Around Grand Teton National Park and Jackson, Wyo., a more affluent population and busier high-end dining market have long made it easier than in neighboring areas to find organic and sustainably produced products. But chefs there are now focusing more than ever on local foods.
Vendors like Wyomatoes, a tomato grower in Big Piney, Wyo., are a favorite with chef Kevin Humphreys, whose Cascade restaurant in Teton Village, Wyo. serves them in salads and a signature fried green tomato sandwich. Humphreys also buys from Teton Valley Creamery in Driggs, Idaho and Mead Ranch in Jackson Hole, Wyo.
Growing a great tomato can be tough enough under ideal conditions, but can become almost impossible during a poor weather year in Wyoming. Farmer Scott Richard, of Cody, Wyo., learned that during the past two years, when cold and cloudy early summers shortened the region’s already brief growing season.
“Most of my customers understand,” said Richard, whose Shoshone River Farm supplies produce to local restaurants around Cody, including the Wyoming Rib and Chop House and Willow Fence Tea Room. “I make no promises. The idea is I call them the week before I pick.”
Like Erickson, Richard said things work best when buyers can scale back a regular produce order from a major food service vendor as his goods are harvested.
Richard got his start selling to restaurants when the Sunset House in Cody was having trouble getting tomatoes during a 2008 shortage caused by a salmonella outbreak. He has expanded his operation for each of the last four years, adding greenhouses and additional farmland, but still struggles to meet demand.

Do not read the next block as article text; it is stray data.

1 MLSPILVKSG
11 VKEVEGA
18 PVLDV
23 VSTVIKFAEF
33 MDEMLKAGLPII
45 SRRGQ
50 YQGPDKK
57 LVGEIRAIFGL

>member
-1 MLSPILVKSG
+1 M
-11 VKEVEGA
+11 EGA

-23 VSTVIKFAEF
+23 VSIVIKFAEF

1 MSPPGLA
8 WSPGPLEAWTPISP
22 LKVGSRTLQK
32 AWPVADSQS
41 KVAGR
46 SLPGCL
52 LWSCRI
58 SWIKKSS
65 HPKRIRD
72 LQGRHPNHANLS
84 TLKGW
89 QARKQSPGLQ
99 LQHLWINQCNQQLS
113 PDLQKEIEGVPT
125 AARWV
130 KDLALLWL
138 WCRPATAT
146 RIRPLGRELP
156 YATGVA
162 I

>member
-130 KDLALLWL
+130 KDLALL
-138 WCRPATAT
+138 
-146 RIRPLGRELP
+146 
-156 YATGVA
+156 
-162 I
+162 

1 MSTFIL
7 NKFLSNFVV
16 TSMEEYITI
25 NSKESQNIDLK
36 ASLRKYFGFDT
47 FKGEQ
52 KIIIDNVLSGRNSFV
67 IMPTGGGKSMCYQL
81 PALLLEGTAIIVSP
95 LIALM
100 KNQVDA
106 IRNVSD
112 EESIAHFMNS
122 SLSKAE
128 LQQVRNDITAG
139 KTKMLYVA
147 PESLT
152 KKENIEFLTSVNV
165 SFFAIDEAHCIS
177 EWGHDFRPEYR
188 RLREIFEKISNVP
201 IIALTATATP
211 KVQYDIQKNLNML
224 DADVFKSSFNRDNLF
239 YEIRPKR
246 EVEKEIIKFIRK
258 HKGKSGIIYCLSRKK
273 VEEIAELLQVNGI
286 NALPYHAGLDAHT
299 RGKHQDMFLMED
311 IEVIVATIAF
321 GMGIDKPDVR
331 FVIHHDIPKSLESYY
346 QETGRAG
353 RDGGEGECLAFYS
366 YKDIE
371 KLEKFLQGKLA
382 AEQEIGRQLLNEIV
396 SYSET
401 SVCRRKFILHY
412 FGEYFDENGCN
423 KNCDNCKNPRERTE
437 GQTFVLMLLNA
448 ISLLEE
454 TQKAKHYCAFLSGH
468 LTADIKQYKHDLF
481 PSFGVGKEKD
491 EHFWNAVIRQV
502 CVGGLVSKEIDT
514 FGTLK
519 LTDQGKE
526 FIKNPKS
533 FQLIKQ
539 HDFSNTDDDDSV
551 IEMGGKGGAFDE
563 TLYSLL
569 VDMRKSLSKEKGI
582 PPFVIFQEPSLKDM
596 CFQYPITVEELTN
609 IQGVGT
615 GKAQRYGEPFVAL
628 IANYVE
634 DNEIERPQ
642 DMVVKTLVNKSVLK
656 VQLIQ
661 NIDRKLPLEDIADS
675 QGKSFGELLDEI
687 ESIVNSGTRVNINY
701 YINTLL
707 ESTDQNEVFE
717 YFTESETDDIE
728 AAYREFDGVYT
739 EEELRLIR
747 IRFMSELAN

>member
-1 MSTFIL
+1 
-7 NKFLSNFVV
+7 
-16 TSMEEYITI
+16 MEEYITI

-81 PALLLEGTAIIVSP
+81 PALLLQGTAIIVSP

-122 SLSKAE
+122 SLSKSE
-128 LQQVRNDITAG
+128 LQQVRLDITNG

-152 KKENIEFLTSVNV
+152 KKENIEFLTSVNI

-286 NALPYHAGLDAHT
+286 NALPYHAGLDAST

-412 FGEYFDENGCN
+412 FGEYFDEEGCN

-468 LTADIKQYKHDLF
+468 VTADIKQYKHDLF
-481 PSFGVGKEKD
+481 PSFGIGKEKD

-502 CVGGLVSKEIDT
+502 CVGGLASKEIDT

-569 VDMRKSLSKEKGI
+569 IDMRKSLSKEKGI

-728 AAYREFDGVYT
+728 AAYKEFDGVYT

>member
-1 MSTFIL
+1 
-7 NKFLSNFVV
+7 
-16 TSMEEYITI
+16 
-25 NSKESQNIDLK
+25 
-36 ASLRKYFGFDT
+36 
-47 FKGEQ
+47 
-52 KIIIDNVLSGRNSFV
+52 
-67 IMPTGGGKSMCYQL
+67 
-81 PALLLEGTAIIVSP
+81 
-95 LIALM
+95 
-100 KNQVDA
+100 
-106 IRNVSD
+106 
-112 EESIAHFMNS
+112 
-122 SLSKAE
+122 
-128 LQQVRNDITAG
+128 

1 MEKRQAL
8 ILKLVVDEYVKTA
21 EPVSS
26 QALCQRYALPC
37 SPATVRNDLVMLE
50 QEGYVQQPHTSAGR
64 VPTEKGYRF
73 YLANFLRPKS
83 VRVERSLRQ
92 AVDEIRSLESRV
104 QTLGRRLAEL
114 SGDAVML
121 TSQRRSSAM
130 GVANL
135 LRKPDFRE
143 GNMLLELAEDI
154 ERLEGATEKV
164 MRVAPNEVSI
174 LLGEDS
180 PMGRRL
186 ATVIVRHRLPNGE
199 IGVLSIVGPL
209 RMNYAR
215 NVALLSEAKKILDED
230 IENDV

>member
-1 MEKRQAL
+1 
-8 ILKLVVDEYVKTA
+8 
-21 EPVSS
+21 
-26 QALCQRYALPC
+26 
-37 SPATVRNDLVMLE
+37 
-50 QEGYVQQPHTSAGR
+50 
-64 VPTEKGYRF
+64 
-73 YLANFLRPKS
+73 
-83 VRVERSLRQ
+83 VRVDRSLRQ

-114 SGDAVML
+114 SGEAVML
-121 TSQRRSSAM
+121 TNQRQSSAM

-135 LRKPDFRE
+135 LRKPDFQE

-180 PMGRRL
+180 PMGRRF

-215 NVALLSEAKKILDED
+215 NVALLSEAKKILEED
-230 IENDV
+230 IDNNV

Richard credits support from restaurants and even local grocery stories in Cody and Powell, Wyo. with keeping him going, along with a growing list of customers in his community supported agriculture program and at the Cody farmers’ market.
“It’s growing, but it’s certainly not there yet,” said Richard, who practices biodynamic farming, a sustainable, organic method that focuses on using manure and natural soil amendments over chemical fertilizers and pesticides.
He said the local farmers’ market has grown “exponentially” in the last year, and “people in Wyoming are starting to become aware of the possibilities and are willing to maybe pay that little extra amount for the costs associated” with sustainable food production.
Richard’s farm has even attracted volunteers devoted to his cause, including his parents. Father Bob Richard was a Yellowstone Park ranger from 1956-60 and now works as a photographer and tour guide in and around the parks.
For Richard, who shares stories with his tour clients about the chicken and dairy operations from Yellowstone’s earlier days, it’s an obvious point of pride to see his son’s farm grow.
“Of course I’m proud,” he said. “But I’ve told Scott, ‘You’re going to have to find more volunteers like me and your mother, or else hire some people.’ Probably both.”
Contact Ruffin Prevost at 307-213-9818 or email@example.com.